It was to be expected that much of Indian media and Pakistani media loyal to Imran Khan’s domestic political opponents would have a less than positive take on his historic election victory, but what might have been less expected was the collective smugness, negativity, and snide attitude with which the western mainstream media greeted the victory of Imran Khan and his PTI party.
Clearly, there is no grand conspiracy between RAW (India’s foreign intelligence service), Imran Khan’s domestic opponents and the media companies in Washington, New York and London. Instead, there is a mentality among the western mainstream media that is worryingly uniform. This mentality which is the product of self-evident group think has developed a new collective opinion on Imran Khan right at the moment when opinions on Imran Khan ought to be motivated by constructive honesty rather than a psychological feud.
In this sense, most western media outlets have now joined the often feud driven Pakistani political scene because they feel “betrayed” by Imran Khan. When he was a scholar at Oxford, a champion cricketer and long time opposition leader who most though never stood a chance of forming a government, he was the darling of the western mainstream media because his journey from the pith to the opposition made for good television.
However, now that his anti-elite, populist and geopolitically multipolar policies have literally trashed the political fortunes Pakistan’s legacy and fringe parties, the “good television story” is now a man who is in a position to change one of the world’s most important countries in the heart of Asia. The western media instinctively dislikes when a political outsider who was “not supposed to win” an election, wins an election. This is true even within western states. Setting his policies aisde, Donald Trump remains criticised constantly by the western mainstream media not so much for his economic and foreign policies but his personal style and his penchant for commenting frankly on domestic affairs via Twitter.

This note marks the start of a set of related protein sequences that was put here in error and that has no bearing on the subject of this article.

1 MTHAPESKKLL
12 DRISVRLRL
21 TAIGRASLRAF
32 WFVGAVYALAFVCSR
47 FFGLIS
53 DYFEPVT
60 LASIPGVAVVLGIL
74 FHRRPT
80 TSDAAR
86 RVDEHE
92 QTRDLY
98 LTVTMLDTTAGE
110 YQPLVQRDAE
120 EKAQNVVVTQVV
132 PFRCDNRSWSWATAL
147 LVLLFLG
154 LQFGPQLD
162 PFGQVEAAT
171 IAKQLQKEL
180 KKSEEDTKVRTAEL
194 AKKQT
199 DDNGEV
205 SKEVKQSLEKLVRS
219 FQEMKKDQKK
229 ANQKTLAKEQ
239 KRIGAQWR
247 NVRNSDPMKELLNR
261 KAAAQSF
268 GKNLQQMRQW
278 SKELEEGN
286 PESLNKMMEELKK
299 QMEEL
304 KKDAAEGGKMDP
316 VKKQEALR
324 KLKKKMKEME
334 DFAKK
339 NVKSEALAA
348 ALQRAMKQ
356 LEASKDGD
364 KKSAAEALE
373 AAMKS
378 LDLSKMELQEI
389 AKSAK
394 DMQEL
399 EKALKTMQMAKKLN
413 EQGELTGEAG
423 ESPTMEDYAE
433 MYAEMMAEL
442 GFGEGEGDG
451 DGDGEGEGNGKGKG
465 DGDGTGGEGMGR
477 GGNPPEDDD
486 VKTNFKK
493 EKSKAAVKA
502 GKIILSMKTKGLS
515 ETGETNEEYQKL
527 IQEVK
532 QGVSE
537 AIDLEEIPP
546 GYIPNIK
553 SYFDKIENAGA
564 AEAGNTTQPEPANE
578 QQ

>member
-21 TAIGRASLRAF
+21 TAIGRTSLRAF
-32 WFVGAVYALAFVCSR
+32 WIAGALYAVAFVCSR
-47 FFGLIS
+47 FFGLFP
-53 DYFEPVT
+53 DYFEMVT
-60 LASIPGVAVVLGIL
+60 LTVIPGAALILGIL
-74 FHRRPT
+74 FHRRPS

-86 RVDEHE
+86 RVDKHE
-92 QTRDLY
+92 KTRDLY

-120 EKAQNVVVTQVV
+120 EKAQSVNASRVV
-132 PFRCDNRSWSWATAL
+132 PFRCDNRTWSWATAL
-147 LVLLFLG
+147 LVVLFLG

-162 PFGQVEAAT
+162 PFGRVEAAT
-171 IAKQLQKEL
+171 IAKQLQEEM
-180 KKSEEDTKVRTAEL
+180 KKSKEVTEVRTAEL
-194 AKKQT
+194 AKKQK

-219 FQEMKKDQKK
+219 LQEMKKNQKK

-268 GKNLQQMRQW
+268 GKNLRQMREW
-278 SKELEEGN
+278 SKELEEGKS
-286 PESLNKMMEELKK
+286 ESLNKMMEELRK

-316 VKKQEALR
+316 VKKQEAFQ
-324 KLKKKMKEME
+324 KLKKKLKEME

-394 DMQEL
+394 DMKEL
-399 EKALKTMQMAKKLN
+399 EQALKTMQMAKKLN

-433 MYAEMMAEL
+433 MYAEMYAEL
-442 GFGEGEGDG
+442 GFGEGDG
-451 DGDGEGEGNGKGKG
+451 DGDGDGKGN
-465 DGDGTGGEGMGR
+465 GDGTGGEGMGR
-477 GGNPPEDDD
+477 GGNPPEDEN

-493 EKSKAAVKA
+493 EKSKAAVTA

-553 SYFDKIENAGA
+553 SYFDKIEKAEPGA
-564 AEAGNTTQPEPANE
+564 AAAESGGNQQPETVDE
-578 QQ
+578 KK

But Donald Trump remains a white Anglo-Saxon Protestant so he is shielded from the worst of the ire that the western mainstream media uniformly reserves for Asian political leaders. While Imran Khan’s cricketing fame and good looks used to earn him praise, now these attributes are used by the western media to imply he has no substance. While Imran Khan’s twenty-two years as an opposition politician used to feed western mainstream media stories to fill slow news days, now his years on the opposition side of Pakistani politices are forgotten as the man is classed a “political outsider”.
It all comes down to a psychological colonial mentality whereby elitist westerners are just about willing to accept the self-government of Asian countries when they are run by predictable local elites and dynastic clans, but when a truly independent Asian leader who cultivates loyalty among the people rather than among his banking associates in Zurich, Wall Street and The City of London – such a man will be insulted, underestimated and even lied about in the mainstream western press.
Take for example The Philippines. During the reign of former President Noynoy Aquino, the country was forgiven for its poverty, its inefficient public services, its rampant drug crime and its laughable foreign policy. Under the fiercely independent current President Rodrigo Duterte, a man who works tirelessly to solve the aforementioned problems, the country is laughed at, ridiculed and its leader is painted as an evil tyrant even though he is among the most beloved leaders in the modern history of The Philippines among the Filipino people, including both locals and overseas Filipinos.